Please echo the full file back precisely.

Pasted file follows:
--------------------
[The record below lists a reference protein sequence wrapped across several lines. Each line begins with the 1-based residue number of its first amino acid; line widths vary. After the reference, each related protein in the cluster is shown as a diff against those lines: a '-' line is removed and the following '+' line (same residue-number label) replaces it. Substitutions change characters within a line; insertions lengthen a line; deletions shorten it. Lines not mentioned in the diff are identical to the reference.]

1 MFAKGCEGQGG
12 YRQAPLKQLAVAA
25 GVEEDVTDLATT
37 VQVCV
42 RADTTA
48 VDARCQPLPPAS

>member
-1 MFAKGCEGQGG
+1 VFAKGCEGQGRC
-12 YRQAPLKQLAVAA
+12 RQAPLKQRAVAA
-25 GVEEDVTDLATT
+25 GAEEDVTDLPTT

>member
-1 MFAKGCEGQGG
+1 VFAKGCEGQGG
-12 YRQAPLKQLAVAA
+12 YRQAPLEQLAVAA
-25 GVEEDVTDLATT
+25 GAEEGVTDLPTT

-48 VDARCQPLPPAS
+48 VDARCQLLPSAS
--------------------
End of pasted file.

[The record below lists a reference protein sequence wrapped across several lines. Each line begins with the 1-based residue number of its first amino acid; line widths vary. After the reference, each related protein in the cluster is shown as a diff against those lines: a '-' line is removed and the following '+' line (same residue-number label) replaces it. Substitutions change characters within a line; insertions lengthen a line; deletions shorten it. Lines not mentioned in the diff are identical to the reference.]

1 MFAKGCEGQGG
12 YRQAPLKQLAVAA
25 GVEEDVTDLATT
37 VQVCV
42 RADTTA
48 VDARCQPLPPAS

>member
-1 MFAKGCEGQGG
+1 VFAKGCEGQGRC
-12 YRQAPLKQLAVAA
+12 RQAPLKQRAVAA
-25 GVEEDVTDLATT
+25 GAEEDVTDLPTT

>member
-1 MFAKGCEGQGG
+1 VFAKGCEGQGG
-12 YRQAPLKQLAVAA
+12 YRQAPLEQLAVAA
-25 GVEEDVTDLATT
+25 GAEEGVTDLPTT

-48 VDARCQPLPPAS
+48 VDARCQLLPSAS